with Wesley.
That night, I went to the houmfort.
I kept seeing her face smiling
because she was beautiful enough...
to take my family in her hands
and tear it apart.
The drums, the chanting, the lights.
I heard a voice speaking
in the sudden silence...
my voice.
I was speaking to the houngan.
I was possessed.
I told him the woman
at Fort Holland was evil...
and asked him to make her a zombie.
Then what happened?
I hated myself.
On the way home,
I said over and over again...
there were no such people...
no strange drugs...
- there was no such thing as a zombie.
- You were right.
I said it, and I made myself believe it.
But when I got here,
Jessica was raging with fever.
She was raging with fever.
A fever with a long Latin name
and a bad reputation for its aftereffects...
usually some form of insanity.
Dr. Maxwell is right, Mother.
You were tricked
by your own imagination, Mrs. Rand.
But I am not an imaginative
or fanciful woman, Doctor.
As I understand it...
in order to turn a person into a zombie...
whether by poison or hocus-pocus...
you must first kill that person.
Is that right?
She was feverish. She was delirious.
But I don't remember her dying...
or even being in a state resembling death.
No coma, nothing.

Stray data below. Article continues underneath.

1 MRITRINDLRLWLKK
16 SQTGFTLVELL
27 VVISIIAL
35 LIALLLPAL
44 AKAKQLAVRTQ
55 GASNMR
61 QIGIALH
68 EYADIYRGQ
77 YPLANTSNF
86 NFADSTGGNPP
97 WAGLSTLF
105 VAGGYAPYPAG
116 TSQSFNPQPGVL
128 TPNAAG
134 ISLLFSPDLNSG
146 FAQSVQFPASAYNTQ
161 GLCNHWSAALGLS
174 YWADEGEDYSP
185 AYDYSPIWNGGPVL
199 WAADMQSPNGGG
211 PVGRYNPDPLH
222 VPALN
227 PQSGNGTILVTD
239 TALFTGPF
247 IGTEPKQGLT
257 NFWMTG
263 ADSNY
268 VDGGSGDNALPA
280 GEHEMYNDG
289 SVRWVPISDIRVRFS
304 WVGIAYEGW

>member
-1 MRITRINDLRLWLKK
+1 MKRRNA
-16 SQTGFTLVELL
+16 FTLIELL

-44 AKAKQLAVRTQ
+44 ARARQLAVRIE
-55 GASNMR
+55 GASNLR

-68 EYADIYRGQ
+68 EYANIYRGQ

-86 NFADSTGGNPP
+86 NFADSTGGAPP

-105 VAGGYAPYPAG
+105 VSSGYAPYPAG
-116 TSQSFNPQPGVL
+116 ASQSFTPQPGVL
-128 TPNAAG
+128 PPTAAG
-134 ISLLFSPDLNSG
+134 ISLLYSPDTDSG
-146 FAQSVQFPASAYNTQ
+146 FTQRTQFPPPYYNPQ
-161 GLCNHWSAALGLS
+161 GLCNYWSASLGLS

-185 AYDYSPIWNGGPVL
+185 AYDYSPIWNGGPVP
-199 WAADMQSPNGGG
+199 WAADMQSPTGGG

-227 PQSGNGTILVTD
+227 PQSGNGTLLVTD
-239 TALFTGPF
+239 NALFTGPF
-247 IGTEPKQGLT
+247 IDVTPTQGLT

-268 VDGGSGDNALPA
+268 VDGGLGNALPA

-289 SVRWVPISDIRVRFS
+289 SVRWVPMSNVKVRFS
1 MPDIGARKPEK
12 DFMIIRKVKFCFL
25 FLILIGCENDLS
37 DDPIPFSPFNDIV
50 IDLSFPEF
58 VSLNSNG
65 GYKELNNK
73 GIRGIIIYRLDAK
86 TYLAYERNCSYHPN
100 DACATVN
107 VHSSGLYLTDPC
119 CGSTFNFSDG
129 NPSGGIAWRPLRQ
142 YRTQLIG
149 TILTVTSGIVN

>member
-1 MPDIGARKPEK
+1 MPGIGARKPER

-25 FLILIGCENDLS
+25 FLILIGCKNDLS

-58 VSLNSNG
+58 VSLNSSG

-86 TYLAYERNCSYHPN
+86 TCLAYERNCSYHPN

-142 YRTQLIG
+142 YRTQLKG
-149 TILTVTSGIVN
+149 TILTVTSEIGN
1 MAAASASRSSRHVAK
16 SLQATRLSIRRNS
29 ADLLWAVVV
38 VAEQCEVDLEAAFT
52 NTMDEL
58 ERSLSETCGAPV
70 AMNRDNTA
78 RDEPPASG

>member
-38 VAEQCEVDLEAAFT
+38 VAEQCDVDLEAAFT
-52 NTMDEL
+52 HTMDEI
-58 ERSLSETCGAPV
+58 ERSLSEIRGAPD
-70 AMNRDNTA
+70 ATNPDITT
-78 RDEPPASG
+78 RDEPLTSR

I'm afraid you are an imaginative woman,
Mrs. Rand.
Of course.
Of course.
She won't obey me.
It's the houmfort...
they're trying to get her back.
But how can they?
How could they make her understand?
How would she know?
They know how.
They have charms that can draw a man
halfway around the world.
Obeah tricks, magic...
everybody knows that.
We may have believed all that
when we were boys, Wes.
But we're grown men now.
We know it's all nonsense.
- Do we?
- Yes.
- You've forgotten...
- I have not forgotten.
I could see what was in your mind
when Maxwell was talking.
Just because he didn't know
about Jessica's coma...
you thought everything
he said was wrong...
and that mother's story was right.
- That's ridiculous.
- It is true.
Why did she come out here?
How can they make her move,
do anything they want?
They can make anybody
do what they want.
You're thinking
just as they want you to think.
That's what it's for...
the conches, their cheap mummery.
Let me in.
Come with me, Jessica.
You saw that.
I saw nothing
that would convince a sober man.
You better get some sleep, Wes.
Why don't you go to bed, Wes?
It's been a hard day for all of us.
I'm sorry, Wes.
I think I know how you must feel...
and I am sorry.
I only wish
there was something I could do.
She ought to be free.
You could free her, Betsy.
You could do it.
You're a nurse. You have the drugs.
It would be so quick.
Her heart beats. She breathes.
That's life, Wes.
I once took an oath to guard life.
I shouldn't have asked it of you.
But it was only because
I can't make you believe...
that she's already dead.
Wait a minute.
There's one other thing.
You love Paul.
Then what good will it ever do you
if Jessica is still...
I'm afraid I love him too much for that.
I'm sorry.
Oh, Lord God, most holy...
deliver them
from the bitter pains of eternal death.
The woman was a wicked woman...
and she was dead in her own life.
Yea, Lord...
dead in the selfishness of her spirit...
and the man followed her.
Her steps led him down to evil.
Her feet took hold on death.
Forgive him, oh, Lord...
who knowest the secret of all hearts.
Yea, Lord...
pity them who are dead...
and give peace and happiness
to the living.